Student Feature – Spotlight on the Proliferation of Nuclear Weapons

E-IR’s spotlight series invites academics to reflect on significant events, drawing on multimedia resources to bring the subject to life for students.

After the first use of an atomic bomb by the US on Japan in August 1945 the world was transformed. Reports and pictures of the total devastation caused by the two bombs that the US dropped on Nagasaki and Hiroshima confirmed that the nature of warfare had changed forever. As one reporter described the scene: ‘There is no way of comparing the Atom Bomb damage with anything we’ve ever seen before. Whereas bombs leave gutted buildings and framework standing, the Atom bomb leaves nothing.’

Battered religious figures stand watch on a hill above a tattered valley. Nagasaki, Japan. September 24, 1945. Cpl. Lynn P. Walker, Jr. (Marine Corps) NARA FILE #: 127-N-136176 WAR & CONFLICT BOOK #: 1241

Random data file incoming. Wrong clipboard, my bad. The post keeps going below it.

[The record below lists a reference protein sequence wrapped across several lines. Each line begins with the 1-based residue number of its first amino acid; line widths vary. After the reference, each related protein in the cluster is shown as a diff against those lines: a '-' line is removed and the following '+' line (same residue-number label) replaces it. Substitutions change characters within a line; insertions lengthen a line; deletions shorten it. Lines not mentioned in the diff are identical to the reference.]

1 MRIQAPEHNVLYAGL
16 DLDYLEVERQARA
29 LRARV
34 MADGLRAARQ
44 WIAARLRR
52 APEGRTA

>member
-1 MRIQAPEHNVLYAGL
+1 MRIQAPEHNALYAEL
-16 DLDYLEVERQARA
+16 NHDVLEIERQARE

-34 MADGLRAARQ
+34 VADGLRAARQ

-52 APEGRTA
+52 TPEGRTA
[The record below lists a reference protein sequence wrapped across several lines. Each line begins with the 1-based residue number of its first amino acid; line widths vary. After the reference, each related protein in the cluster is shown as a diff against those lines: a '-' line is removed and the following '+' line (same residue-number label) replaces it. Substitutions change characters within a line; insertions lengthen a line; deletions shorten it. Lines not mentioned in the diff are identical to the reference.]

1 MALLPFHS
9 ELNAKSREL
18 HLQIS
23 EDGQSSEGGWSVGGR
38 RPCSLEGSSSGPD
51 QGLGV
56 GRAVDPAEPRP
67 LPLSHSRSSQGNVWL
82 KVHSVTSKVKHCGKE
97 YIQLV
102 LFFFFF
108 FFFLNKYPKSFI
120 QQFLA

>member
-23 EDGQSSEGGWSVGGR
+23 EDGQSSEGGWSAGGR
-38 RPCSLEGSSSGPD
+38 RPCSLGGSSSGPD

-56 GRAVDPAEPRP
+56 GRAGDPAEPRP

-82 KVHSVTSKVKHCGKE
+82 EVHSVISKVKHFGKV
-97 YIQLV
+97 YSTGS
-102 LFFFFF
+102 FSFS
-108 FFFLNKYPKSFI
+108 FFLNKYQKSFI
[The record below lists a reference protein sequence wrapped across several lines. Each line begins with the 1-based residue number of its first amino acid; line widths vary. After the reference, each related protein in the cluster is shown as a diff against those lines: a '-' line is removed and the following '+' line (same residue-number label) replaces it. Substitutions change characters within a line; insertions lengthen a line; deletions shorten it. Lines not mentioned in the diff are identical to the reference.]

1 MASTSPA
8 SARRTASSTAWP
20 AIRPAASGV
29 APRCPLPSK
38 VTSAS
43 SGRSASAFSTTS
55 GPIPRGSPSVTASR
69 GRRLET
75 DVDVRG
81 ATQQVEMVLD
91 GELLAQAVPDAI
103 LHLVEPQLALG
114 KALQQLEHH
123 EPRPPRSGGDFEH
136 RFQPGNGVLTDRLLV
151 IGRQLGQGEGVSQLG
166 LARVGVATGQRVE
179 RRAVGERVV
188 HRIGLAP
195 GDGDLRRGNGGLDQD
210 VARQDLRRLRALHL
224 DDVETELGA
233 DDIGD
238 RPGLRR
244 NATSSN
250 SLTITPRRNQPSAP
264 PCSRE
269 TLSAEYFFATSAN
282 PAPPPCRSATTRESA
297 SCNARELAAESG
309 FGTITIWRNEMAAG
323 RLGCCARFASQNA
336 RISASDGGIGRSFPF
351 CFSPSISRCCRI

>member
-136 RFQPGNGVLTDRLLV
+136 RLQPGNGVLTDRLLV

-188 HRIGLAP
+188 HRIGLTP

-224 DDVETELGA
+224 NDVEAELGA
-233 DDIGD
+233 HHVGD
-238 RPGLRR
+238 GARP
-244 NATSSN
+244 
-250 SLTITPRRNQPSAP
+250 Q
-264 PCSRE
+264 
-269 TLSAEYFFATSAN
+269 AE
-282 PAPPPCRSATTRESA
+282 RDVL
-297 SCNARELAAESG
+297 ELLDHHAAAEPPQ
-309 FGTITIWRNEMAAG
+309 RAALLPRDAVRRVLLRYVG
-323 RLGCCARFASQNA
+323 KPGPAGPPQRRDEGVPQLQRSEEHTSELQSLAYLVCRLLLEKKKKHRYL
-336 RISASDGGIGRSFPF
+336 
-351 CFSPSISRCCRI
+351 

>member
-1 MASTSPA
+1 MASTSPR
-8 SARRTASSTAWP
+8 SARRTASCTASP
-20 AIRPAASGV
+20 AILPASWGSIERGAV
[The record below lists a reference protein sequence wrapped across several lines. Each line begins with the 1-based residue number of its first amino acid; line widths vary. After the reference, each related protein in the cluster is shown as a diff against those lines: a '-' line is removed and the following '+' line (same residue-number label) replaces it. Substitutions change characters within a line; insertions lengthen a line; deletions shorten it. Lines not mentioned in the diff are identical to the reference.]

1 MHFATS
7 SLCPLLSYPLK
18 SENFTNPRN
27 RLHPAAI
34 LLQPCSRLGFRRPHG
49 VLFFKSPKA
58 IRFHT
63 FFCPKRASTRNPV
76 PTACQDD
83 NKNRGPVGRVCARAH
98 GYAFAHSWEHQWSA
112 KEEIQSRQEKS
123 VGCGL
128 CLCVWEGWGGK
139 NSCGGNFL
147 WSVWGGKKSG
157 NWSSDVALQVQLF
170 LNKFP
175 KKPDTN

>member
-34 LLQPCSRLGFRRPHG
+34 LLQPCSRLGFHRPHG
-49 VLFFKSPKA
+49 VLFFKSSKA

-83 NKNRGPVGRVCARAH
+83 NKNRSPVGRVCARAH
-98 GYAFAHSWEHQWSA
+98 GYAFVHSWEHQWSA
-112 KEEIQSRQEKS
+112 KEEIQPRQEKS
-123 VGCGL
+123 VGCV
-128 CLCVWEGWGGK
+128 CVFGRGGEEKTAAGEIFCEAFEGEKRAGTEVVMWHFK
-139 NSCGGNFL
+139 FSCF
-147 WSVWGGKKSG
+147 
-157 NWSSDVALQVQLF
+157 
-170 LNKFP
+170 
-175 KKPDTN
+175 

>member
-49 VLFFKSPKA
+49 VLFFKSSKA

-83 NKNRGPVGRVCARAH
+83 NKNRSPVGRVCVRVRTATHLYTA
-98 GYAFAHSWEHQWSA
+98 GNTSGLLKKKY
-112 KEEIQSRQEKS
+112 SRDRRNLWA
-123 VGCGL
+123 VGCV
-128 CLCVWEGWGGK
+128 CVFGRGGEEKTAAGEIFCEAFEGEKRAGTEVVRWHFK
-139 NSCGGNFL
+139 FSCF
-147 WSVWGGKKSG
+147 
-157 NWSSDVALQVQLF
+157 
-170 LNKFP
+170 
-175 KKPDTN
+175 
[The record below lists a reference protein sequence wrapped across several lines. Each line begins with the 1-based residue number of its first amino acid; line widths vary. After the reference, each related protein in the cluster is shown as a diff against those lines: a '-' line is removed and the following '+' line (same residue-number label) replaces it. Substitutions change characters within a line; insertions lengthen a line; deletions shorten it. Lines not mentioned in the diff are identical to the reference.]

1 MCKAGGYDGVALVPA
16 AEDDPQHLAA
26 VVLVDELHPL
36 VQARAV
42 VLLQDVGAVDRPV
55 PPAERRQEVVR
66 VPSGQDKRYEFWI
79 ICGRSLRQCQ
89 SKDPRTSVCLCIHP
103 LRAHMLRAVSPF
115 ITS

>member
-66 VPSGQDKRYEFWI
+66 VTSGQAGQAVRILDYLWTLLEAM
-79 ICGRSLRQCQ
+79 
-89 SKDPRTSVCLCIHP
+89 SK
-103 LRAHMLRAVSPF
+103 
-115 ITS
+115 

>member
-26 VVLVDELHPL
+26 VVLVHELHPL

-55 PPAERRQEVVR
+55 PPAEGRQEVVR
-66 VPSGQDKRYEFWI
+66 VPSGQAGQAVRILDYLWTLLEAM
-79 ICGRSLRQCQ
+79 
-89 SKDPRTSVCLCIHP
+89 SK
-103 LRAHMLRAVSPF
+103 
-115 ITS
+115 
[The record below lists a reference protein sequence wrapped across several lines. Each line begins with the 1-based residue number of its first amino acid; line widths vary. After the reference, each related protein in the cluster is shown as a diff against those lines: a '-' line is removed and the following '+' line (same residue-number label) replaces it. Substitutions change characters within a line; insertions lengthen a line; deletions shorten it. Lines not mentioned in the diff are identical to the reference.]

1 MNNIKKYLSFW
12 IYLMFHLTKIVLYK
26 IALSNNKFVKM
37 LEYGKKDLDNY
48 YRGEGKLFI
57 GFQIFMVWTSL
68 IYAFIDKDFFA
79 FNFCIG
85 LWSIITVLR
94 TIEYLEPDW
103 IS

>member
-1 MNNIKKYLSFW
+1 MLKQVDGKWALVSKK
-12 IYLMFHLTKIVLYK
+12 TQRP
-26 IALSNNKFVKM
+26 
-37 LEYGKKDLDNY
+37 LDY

Real footage of the bombing was taken by the US pilots who flew the mission (below). And, many documentaries have been made (such as this one) that reconstruct events.

Although the US was the first state to successfully detonate a nuclear bomb, other nations were also researching the technology. The second state to successfully detonate a bomb was the USSR (1949). The United Kingdom (1952), France (1960) and China (1964) followed. As the number of nations possessing nuclear weapons increased from one to five, there were genuine fears that these dangerous weapons would proliferate uncontrollably to many other nations.